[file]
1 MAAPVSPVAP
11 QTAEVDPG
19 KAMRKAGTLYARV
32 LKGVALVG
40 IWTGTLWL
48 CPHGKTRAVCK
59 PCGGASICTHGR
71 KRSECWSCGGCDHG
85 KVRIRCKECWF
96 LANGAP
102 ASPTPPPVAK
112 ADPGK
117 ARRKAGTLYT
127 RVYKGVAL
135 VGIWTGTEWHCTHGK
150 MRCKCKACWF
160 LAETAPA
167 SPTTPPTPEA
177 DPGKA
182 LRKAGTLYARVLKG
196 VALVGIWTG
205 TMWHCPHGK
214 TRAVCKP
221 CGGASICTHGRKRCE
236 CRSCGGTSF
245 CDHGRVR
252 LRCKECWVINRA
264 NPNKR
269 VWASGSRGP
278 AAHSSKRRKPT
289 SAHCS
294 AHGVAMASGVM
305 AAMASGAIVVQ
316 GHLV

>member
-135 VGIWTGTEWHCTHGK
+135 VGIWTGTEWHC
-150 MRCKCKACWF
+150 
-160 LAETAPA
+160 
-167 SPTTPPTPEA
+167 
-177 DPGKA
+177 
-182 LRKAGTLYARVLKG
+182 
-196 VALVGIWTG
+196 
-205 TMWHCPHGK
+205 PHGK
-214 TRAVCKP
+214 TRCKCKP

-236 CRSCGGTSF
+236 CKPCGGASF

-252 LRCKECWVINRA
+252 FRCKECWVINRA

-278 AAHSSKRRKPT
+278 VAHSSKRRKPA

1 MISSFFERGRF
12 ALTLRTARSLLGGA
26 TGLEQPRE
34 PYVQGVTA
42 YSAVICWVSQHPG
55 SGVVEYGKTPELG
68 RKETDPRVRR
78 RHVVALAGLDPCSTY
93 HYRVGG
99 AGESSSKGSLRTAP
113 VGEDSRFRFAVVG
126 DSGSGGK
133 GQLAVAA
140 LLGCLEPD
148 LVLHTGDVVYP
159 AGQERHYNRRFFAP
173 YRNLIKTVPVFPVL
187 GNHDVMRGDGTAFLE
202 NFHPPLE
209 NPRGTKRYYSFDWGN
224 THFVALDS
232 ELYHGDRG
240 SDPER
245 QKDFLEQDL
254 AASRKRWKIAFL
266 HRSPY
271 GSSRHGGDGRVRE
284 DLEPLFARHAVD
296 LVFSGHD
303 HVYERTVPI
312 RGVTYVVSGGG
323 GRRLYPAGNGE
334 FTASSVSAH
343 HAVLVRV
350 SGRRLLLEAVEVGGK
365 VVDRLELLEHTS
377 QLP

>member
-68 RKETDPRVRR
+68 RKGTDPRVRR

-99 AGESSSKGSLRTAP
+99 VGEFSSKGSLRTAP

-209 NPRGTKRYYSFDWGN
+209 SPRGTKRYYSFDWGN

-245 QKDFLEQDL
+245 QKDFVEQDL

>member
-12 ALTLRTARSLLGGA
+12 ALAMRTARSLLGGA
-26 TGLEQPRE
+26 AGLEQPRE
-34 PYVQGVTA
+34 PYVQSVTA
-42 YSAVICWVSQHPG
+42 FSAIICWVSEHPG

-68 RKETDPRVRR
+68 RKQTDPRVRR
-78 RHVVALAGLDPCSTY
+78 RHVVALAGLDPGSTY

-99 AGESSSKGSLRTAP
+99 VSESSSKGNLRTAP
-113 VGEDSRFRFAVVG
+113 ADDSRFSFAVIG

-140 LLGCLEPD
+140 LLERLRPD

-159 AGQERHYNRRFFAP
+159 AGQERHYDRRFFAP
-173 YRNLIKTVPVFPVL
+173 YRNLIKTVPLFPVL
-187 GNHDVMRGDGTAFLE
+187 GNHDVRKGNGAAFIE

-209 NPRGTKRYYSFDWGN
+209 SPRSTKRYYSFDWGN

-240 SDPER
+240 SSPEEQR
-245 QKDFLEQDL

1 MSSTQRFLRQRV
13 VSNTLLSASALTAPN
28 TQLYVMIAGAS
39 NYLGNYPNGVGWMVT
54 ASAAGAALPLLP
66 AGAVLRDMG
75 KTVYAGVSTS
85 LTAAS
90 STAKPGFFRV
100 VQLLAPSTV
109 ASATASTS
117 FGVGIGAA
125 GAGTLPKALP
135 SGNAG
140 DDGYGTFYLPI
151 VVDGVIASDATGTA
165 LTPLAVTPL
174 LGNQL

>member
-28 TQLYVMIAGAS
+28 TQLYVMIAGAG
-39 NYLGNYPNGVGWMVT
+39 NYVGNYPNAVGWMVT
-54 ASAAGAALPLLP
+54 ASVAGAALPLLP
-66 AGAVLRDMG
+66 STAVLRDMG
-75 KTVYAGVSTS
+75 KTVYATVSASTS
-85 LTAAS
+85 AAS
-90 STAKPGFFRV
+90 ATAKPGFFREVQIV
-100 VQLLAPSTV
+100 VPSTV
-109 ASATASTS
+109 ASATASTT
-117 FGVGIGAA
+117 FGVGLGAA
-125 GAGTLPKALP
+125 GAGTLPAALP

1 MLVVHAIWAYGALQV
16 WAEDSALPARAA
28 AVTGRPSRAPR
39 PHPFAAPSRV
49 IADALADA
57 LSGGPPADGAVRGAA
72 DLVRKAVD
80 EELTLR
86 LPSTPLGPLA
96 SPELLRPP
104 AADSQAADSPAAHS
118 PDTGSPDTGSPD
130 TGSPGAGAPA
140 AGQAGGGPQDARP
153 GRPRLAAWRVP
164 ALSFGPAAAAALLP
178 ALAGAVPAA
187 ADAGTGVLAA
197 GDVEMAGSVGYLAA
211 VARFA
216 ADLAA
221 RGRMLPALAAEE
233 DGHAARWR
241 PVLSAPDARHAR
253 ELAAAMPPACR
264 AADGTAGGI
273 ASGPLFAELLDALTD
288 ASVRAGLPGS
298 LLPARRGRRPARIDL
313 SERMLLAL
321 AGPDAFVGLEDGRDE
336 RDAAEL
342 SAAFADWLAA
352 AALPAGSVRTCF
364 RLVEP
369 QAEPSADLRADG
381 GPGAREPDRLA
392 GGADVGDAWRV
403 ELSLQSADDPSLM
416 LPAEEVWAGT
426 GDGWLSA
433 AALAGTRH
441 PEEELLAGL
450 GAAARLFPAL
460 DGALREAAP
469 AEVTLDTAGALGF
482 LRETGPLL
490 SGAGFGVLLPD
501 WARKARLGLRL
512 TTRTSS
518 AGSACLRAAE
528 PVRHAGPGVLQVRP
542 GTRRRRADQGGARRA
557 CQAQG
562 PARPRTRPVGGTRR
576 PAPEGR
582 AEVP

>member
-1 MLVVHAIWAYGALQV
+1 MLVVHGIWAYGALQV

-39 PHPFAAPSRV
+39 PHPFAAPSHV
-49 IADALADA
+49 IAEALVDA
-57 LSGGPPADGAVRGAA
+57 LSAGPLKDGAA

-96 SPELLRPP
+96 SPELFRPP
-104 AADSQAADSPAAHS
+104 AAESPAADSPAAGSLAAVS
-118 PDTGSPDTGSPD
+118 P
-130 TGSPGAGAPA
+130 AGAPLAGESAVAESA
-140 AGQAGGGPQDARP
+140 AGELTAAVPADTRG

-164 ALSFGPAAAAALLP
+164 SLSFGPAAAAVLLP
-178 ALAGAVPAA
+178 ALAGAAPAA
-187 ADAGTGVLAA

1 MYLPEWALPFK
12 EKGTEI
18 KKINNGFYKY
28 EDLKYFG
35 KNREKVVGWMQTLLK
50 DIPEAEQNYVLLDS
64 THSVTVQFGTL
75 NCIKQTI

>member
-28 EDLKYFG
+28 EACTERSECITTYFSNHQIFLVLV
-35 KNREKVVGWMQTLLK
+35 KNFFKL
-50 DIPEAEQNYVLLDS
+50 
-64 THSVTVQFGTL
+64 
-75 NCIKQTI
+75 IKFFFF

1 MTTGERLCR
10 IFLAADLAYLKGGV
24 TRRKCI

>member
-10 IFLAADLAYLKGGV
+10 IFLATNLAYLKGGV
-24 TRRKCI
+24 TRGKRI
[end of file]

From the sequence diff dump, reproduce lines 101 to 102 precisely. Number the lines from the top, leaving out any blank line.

+99 VGEFSSKGSLRTAP

-209 NPRGTKRYYSFDWGN